Everything but the roots

by Ari LeVaux

Photos: Ari LeVaux
Photos: Ari LeVaux

When Americans get excited about squash, it isn't usually for the stems. We eat the fruits - thin-skinned zucchini or hardened winter squashes - and sometimes we eat the squash blossoms. But the rest of the plant is edible, too, including the broad fuzzy leaves, prickly stems and curlicue climbing tendrils. Indeed, many cultures around the world prize these itchy, scratchy plant parts.

Greens from any summer or winter squash are fair game, but the most delectable portions are found at the tip of each vine branch. This is where plant cells are actively dividing and differentiating into new buds, leaves, tendrils and shoots. It's the most tender region to eat, and easiest to prepare.

I learned the ways of squash greens from a grower named Chia, who does a brisk business in bunched squash greens, among other, more recognizable crops, at my local farmers market. Born in Laos, Chia is a member of the Hmong ethnic group, which drifted into Southeast Asia from southern China over the course of two centuries. Hmong soldiers allied with the United States during the Vietnam War, helping American soldiers navigate the nearly impenetrable, jungle-covered hills that link Vietnam, Cambodia and Laos. When the war ended, the U.S. welcomed hundreds of thousands of Hmong to resettle here.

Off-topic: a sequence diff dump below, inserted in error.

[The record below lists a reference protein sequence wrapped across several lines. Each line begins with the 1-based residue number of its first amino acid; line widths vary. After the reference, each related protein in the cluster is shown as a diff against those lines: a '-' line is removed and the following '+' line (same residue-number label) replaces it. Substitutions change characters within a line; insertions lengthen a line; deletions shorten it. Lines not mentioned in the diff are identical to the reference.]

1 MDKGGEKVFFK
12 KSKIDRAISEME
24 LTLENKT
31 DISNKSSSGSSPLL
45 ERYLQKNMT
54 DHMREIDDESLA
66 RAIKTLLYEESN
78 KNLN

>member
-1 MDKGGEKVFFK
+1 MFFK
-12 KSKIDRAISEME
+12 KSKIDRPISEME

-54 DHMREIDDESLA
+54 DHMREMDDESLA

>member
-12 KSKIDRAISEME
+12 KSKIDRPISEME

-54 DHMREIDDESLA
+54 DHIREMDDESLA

The largest Hmong populations are in California, Minnesota and Michigan. The small population where I live in Western Montana numbers only in the hundreds, and is a tight-knit community.  Enthusiastic farmers, Hmong growers do well at the farmers market, where I purchased Chia's last bunch of squash greens.

 I asked if the other 19 bunches had gone to Hmong buyers. "A lot," he said.